(AR - US) New law to ruffle industry's feathers

Snugglezzz at aol.com Snugglezzz at aol.com
Sun May 11 13:43:47 EDT 2003

New law to ruffle industry’s feathers

Gamecock breeders banned from transporting birds, gear

SPRINGDALE — Cockfighting breeders and handlers will be in a whole new 
ballgame starting Wednesday, when a federal law takes effect that will ban 
the transport of game birds and fight paraphernalia across state lines.

   The law, part of last year’s farm bill, will make it illegal to ship 
chickens bred for fighting to other countries as well. It also will prevent 
shipping the animals through the United States Postal Service. Violators face 
up to $15,000 in fines and a year in jail for the misdemeanor.

   That could spell an end to the estimated $18 million gamecock industry in 
Arkansas, where breeders and handlers now can take their birds to Oklahoma, 
Louisiana or New Mexico, where cockfighting is legal.
   "We hope it will cripple the cockfighting industry and rid the nation of 
this barbaric and gruesome practice of having birds hack one another to death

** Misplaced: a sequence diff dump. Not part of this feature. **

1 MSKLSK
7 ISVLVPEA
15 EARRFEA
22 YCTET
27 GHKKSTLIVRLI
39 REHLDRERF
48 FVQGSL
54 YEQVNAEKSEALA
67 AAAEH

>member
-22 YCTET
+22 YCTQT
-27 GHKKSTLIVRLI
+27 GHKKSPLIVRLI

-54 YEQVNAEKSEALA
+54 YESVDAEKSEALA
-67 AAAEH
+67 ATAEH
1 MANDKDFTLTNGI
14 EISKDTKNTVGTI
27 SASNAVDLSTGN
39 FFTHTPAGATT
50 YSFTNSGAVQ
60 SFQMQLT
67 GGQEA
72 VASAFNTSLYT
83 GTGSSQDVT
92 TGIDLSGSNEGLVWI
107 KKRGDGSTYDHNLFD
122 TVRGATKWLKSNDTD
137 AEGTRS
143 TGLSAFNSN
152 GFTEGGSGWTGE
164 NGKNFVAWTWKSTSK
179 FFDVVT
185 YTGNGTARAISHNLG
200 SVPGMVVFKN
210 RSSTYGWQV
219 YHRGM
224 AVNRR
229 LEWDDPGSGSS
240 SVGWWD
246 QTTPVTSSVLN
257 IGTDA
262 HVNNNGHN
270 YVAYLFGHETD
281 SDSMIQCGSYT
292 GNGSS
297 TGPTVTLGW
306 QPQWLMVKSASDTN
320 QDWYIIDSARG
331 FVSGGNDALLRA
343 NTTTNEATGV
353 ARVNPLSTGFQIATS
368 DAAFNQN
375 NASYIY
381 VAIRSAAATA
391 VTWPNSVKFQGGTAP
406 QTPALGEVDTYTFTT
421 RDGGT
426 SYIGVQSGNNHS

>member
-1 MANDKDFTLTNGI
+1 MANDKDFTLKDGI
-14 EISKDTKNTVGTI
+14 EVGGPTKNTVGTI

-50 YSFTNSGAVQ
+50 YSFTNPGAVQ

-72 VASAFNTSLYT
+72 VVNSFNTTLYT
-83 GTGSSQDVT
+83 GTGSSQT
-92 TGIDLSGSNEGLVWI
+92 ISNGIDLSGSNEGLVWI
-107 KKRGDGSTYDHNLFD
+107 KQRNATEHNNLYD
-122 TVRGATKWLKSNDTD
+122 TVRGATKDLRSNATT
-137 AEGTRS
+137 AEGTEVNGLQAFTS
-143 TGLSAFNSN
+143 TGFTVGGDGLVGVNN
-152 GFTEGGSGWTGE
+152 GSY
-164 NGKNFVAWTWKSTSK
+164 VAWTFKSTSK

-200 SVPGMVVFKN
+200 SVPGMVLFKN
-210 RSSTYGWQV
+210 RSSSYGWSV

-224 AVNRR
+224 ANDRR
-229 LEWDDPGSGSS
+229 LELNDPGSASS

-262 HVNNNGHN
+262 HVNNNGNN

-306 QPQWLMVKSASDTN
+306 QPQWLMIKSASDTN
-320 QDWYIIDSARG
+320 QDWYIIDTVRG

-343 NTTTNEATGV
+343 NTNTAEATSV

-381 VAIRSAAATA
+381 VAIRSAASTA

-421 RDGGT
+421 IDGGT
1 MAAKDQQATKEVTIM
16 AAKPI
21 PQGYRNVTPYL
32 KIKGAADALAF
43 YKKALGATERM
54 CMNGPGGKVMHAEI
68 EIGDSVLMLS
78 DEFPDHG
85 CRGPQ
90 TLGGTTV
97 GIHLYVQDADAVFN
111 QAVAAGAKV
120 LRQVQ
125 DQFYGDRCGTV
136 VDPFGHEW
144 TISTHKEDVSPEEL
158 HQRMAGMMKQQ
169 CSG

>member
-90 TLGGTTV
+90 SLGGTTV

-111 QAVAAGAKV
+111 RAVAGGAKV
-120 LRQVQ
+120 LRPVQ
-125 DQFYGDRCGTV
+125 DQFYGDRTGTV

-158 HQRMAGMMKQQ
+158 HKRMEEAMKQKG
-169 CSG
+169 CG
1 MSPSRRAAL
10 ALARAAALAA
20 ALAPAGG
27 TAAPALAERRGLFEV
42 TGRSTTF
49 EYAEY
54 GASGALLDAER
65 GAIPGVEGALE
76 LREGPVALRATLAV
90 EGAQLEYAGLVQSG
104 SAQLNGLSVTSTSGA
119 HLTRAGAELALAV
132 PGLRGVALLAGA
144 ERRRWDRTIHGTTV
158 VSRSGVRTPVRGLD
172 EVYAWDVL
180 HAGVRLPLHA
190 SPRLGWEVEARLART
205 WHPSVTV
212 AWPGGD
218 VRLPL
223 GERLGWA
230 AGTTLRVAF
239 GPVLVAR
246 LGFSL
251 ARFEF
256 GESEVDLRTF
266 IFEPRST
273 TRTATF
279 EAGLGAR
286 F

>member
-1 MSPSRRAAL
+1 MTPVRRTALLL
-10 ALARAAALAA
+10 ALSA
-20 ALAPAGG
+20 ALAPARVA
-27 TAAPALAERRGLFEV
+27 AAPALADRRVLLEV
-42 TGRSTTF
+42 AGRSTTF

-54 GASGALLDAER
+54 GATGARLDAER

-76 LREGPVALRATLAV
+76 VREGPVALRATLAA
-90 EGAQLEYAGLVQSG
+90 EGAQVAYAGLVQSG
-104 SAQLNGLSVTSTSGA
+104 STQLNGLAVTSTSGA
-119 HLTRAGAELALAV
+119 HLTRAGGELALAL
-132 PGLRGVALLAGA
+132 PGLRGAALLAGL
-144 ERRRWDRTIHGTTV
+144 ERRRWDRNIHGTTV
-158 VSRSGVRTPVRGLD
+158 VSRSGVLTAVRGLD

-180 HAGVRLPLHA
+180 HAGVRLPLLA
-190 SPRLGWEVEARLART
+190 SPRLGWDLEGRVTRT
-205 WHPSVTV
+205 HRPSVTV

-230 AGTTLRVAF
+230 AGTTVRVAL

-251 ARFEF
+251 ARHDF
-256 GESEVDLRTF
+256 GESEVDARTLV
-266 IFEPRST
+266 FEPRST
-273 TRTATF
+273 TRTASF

for the amusement of spectators," said Wayne Pacelle, a senior vice president 
of the Humane Society of the United States.
   Cockfighting critics also say the matches spread avian diseases, since 
birds from a wide region come together to fight and then return home. 
Cockfighting supporters say that’s not true.

   Gamecock breeders say cockfighting isn’t cruel because the birds have a 
natural tendency to fight.

   Enforcing the law will be dif- ficult. Police say that when they stop 
someone hauling chickens they’ll look for paraphernalia or other evidence 
that the birds are going to a cockfight.

   Pacelle said the Humane Society intends to "help law enforcement by 
documenting the movements of illegal cockfighters," including staking out the 
parking lots at fight clubs for outof-state vehicles.
  Cockfighting has been banned by 47 states, including Arkansas, but breeding 
the colorful birds is not illegal. Breeders sell roosters across the country 
and export them to Mexico, Puerto Rico, the Philippines and other countries. 
The fights were outlawed in Oklahoma in a November referendum, but a state 
judge placed a temporary injunction on enforcement of the new law.
   Animal welfare advocates say the new law means there’s no reason to breed 
thousands of fighting roosters in Arkansas each year.

   "The question for all these guys in Arkansas that have hundreds of birds 
on tethers with little A-frame huts or barrels — why do you have these birds? 
It’s not legal to fight them in Arkansas and it’s not legal to ship them 
anywhere else," Pacelle said. "There’s no other market for these birds. The 
show bird industry is tiny and could never accommodate the number of 
gamecocks that are raised in Arkansas."

About 1,500 game fowl breeders operate in Arkansas, which ranks about 10th in 
the country in number of breeders, according to the United Gamefowl Breeders